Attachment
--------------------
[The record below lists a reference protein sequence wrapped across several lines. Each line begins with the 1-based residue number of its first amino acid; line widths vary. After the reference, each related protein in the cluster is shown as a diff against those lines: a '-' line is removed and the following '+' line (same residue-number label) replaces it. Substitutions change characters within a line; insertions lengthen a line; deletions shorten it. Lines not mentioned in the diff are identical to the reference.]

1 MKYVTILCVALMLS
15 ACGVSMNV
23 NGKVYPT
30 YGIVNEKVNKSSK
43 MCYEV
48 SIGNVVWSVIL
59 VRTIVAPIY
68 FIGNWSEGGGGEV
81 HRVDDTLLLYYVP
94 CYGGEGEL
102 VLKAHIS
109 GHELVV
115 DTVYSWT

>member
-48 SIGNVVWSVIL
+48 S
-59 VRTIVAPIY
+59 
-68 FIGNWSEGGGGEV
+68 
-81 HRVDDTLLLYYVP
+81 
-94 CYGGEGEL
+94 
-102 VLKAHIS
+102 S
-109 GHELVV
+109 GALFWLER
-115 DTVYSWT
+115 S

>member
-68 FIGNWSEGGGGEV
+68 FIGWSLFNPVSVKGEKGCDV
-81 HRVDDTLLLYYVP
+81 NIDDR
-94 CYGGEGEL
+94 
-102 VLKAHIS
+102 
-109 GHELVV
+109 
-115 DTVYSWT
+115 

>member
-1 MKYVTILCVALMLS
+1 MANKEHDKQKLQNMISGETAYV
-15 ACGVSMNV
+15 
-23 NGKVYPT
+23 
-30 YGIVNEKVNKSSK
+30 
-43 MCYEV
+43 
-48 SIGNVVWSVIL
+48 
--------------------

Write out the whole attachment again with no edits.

[The record below lists a reference protein sequence wrapped across several lines. Each line begins with the 1-based residue number of its first amino acid; line widths vary. After the reference, each related protein in the cluster is shown as a diff against those lines: a '-' line is removed and the following '+' line (same residue-number label) replaces it. Substitutions change characters within a line; insertions lengthen a line; deletions shorten it. Lines not mentioned in the diff are identical to the reference.]

1 MKYVTILCVALMLS
15 ACGVSMNV
23 NGKVYPT
30 YGIVNEKVNKSSK
43 MCYEV
48 SIGNVVWSVIL
59 VRTIVAPIY
68 FIGNWSEGGGGEV
81 HRVDDTLLLYYVP
94 CYGGEGEL
102 VLKAHIS
109 GHELVV
115 DTVYSWT

>member
-48 SIGNVVWSVIL
+48 S
-59 VRTIVAPIY
+59 
-68 FIGNWSEGGGGEV
+68 
-81 HRVDDTLLLYYVP
+81 
-94 CYGGEGEL
+94 
-102 VLKAHIS
+102 S
-109 GHELVV
+109 GALFWLER
-115 DTVYSWT
+115 S

>member
-68 FIGNWSEGGGGEV
+68 FIGWSLFNPVSVKGEKGCDV
-81 HRVDDTLLLYYVP
+81 NIDDR
-94 CYGGEGEL
+94 
-102 VLKAHIS
+102 
-109 GHELVV
+109 
-115 DTVYSWT
+115 

>member
-1 MKYVTILCVALMLS
+1 MANKEHDKQKLQNMISGETAYV
-15 ACGVSMNV
+15 
-23 NGKVYPT
+23 
-30 YGIVNEKVNKSSK
+30 
-43 MCYEV
+43 
-48 SIGNVVWSVIL
+48 